Gary Drayton is one of most endearing members of The Curse of Oak Island team, with his constant stream of fascinating discoveries and the promise that we’ll one day get to see his “gold dance” on the show.
But what is his background, and how did he become such a big name among the metal-detecting community?
Gary has been lending his skills to the search for treasure on The Curse of Oak Island since 2014, but his fascination with all things hidden began many years ago when he was a young man growing up in the English seaside town of Grimsby — once the largest fishing port in the world.
Dubbed a “metal-detecting ninja” by Drilling Down host Matty Blake, Gary was always driven by the excitement of the hunt. In Grimsby, he used to spend his spare time doing what is known as “mud larking” — looking for historic old bottles and clay pipes in river banks, often hundreds of years old.
But when Gary started discovering more and more coins during his searches, he decided to throw himself into the world of metal-detecting.
He now lives in south Florida, where he became infatuated with a hunt for Spanish treasure, and spends most of the year searching for precious finds using his trusty Minelab CTX 3030 metal-detector and a several other devices to aid his quest.
As fans of The Curse of Oak Island will know from his regular exclamations of “sweet, “cool” and “that’s an oldie”, Gary is an expert at what he does.
A beach and shallow water specialist, he is always open to new ideas and techniques and this very blue-sky approach has helped him unearth some great finds over the years.
As well as the CTX 3030, he uses an array of tools from spades through to powerful pull magnets and even an occasional hammer and chisel. His success also relies on searching places other people have not tried or have found too difficult.
His reasoning is that the longer an area has been undisturbed, the older any find there is likely to be — it’s just that many of these coins or treasure traps are a little harder to get at, whether that’s under hard-packed sand, layers of shell, or out at the edge of a coral reef.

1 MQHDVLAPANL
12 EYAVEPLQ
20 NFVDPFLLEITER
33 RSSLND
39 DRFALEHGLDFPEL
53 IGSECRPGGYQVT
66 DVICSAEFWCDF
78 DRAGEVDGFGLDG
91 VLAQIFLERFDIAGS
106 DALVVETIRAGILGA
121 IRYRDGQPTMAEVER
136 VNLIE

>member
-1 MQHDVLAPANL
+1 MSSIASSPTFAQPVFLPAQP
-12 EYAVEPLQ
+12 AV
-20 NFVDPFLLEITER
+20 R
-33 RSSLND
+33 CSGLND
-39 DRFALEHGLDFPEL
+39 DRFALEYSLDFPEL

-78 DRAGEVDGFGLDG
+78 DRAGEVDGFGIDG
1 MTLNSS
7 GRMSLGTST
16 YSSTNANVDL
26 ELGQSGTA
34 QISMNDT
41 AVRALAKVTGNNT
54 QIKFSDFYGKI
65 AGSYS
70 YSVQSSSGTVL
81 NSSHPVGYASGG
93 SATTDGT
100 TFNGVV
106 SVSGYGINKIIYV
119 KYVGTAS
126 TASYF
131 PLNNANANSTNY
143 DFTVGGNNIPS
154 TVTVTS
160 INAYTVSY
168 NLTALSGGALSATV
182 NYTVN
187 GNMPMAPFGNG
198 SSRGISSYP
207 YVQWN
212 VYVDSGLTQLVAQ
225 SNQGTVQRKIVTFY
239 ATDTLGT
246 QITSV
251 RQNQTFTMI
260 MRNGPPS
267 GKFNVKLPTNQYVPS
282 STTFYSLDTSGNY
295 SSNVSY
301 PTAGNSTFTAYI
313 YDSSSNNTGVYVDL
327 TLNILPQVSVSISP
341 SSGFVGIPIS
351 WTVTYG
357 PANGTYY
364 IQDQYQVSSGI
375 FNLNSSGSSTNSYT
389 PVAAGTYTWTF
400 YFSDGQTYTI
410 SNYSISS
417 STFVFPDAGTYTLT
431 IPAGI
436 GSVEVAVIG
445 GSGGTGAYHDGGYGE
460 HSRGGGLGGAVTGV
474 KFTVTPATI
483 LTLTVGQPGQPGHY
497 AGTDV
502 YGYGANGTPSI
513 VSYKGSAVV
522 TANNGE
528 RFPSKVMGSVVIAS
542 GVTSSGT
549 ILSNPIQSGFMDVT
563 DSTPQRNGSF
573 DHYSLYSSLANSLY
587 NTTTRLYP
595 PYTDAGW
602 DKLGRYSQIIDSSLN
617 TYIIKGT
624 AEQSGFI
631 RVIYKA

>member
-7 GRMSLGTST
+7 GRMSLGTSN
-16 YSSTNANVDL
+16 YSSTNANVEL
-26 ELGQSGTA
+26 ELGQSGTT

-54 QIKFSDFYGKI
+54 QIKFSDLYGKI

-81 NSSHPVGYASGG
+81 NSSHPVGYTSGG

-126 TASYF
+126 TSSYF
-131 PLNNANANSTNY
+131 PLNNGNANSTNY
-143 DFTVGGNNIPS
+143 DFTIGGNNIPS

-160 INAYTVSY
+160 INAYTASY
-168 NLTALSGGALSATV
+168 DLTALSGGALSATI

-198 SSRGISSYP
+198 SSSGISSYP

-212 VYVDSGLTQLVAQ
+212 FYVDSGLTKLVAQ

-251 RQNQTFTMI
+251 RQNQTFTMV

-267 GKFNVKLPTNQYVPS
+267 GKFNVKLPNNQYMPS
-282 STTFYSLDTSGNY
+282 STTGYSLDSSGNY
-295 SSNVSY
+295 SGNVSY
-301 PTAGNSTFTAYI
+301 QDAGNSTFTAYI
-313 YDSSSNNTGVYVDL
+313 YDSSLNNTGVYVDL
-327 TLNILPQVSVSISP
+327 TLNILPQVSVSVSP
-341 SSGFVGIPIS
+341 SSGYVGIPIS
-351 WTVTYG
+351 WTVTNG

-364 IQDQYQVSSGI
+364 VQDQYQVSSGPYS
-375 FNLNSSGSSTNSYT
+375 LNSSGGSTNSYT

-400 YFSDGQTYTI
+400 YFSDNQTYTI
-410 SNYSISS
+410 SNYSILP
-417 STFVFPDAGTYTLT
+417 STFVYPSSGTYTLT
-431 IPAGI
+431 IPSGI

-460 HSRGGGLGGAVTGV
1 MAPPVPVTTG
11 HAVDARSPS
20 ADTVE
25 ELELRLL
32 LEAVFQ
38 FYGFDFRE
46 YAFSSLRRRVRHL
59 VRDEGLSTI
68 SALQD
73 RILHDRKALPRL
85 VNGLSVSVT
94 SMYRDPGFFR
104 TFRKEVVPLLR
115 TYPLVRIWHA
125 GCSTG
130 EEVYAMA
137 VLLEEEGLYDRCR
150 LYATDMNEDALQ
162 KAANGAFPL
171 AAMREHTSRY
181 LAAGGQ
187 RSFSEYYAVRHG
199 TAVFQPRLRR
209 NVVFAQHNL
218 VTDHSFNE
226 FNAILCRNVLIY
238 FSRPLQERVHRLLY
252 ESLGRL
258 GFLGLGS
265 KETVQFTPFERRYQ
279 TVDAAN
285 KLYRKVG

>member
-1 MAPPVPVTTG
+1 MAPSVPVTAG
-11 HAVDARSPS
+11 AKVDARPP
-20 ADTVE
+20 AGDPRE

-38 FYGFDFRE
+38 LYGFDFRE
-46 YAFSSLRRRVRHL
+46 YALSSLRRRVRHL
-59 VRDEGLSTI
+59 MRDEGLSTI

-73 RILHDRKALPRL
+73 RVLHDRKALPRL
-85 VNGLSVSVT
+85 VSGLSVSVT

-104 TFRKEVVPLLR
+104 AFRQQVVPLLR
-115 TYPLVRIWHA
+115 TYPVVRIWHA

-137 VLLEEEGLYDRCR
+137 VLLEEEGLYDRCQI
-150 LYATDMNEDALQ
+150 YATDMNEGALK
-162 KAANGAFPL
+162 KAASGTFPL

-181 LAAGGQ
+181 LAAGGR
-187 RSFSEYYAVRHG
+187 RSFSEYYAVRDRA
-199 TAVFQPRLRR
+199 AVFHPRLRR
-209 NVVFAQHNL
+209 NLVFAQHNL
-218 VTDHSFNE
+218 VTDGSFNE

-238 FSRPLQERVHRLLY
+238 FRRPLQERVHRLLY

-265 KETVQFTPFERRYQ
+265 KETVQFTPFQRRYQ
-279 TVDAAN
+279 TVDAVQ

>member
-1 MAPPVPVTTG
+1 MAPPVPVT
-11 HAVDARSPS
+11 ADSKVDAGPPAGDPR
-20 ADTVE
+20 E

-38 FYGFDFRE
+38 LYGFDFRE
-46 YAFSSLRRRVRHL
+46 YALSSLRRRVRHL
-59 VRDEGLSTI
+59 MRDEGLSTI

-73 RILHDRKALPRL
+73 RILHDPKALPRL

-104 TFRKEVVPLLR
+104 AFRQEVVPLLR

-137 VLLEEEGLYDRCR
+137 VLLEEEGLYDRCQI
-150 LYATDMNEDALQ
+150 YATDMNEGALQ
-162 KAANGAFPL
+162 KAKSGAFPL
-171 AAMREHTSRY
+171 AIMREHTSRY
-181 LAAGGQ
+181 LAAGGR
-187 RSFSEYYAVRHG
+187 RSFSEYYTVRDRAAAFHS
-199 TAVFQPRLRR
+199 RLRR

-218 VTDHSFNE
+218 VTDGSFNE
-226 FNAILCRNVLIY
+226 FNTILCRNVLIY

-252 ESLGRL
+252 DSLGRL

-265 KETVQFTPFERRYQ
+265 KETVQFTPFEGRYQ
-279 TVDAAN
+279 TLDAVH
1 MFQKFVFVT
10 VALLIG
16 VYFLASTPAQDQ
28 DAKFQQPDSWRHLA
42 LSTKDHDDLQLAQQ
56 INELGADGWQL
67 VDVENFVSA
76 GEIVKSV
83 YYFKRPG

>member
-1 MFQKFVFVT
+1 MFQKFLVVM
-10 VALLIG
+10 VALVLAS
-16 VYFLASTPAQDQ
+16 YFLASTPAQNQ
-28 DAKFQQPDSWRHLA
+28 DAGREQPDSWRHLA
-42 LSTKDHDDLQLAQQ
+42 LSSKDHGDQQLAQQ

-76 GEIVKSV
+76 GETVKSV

Gary has a YouTube channel where he regularly posts videos explaining his techniques, sharing his ideas, and showing some of his finds. He has also published several books on metal detecting including one on hunting heavily searches beaches and another that explains how to hunt in water.
Gary sometimes also offers treasure-hunting adventures in Florida and metal-detecting tuition, where he passes on his skills in person. He also regularly posts stories of his finds on his blog.
Caught Spanish treasure fever at an early age, symptoms include the need for long walks on the beach with Minelab metal detectors and a tendency to get excited when the wind blows. I have chosen to share the way I deal with the desire to find gold and silver by writing treasure hunting books to help others deal with this addictive hobby. — Gary Drayton’s bio on LinkedIn
Some of Drayton’s interesting finds include a 1715 Spanish ring made from 22.5K Inca gold and set with nine Colombian emeralds, pictured above, and a 17th century Spanish religious object made from silver which was washed up after a hurricane.
Fans of The Curse of Oak Island will also be familiar with his string of historically significant finds on the show, including this season’s rose-headed nail and various coins.
However, it’s not all old artifacts that Gary discovers — with many of his finds coming in the shape of more modern expensive jewellery and watches. Past discoveries include a Rolex Submariner, diamond-studded crosses, and a whole host of gold and jade rings.
In addition to his appearances on The Curse of Oak Island, Gary has also appeared on Expedition Unknown with Josh Gates. Will we finally get to see his famous “gold dance” on Season 5 of The Curse of Oak Island? That remains to be seen, but here’s hoping!
The Curse of Oak Island airs Tuesdays at 9/8c on History.
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